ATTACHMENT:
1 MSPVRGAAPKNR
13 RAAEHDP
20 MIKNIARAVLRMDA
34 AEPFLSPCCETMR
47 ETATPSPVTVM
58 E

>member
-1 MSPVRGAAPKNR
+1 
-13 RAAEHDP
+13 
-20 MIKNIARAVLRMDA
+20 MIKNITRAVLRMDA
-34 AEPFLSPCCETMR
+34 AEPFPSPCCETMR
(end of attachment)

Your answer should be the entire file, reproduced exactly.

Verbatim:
1 MSPVRGAAPKNR
13 RAAEHDP
20 MIKNIARAVLRMDA
34 AEPFLSPCCETMR
47 ETATPSPVTVM
58 E

>member
-1 MSPVRGAAPKNR
+1 
-13 RAAEHDP
+13 
-20 MIKNIARAVLRMDA
+20 MIKNITRAVLRMDA
-34 AEPFLSPCCETMR
+34 AEPFPSPCCETMR